I started off developing a business by buying a rental on rental properties and it grew from there. The only change I'm encouraged to have is this notion of, ‘Just say yes.’ So I bought my first apartment developments off a conversation I got from a real estate agent, who said, ‘Do you do apartment sites, Dave?’ and I went, ‘Yeah, why not.’ I knew nothing about apartment sites but the apartment site, I figured, was learning on the job. This is what I did - I made however much money I made on the project and learned a whole bunch of stuff along the way. So this notion of ‘just say yes,’ or you're never too old to learn, or the market changes in your life and so what are you doing to change with the market? So I learned from a lot of stuff off other people; I speak to colleagues now or people who are in the upward, ‘What are you doing to stay in touch with the market?’ Right now, today's date is in 2017. The market is a certain way, the market was different three months ago and therefore by deducing the market will be different in three months’ time, how are you going to change with the market? Whether that's the construction market, the finance market, the buyers in the market, overseas influences - there's something that's always changing, which is influencing things. Are you changing with it? So if you’re still doing what you were doing five years ago, you're expecting it to come back in vogue. Don't be surprised if it doesn't.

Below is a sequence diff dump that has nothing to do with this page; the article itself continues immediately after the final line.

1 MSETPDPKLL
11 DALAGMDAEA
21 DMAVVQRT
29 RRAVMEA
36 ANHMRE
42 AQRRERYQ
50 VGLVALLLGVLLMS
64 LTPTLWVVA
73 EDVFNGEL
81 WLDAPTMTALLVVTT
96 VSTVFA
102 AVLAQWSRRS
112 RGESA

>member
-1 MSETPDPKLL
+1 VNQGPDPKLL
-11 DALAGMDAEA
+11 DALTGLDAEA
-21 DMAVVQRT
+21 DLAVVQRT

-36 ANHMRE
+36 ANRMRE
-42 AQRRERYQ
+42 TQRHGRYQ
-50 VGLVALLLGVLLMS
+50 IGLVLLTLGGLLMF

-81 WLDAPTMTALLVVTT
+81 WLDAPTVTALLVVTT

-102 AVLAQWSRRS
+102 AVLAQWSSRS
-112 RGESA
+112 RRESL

The worst investing moment for Bradley came when he was halfway through developing a property, at a time when the market was volatile.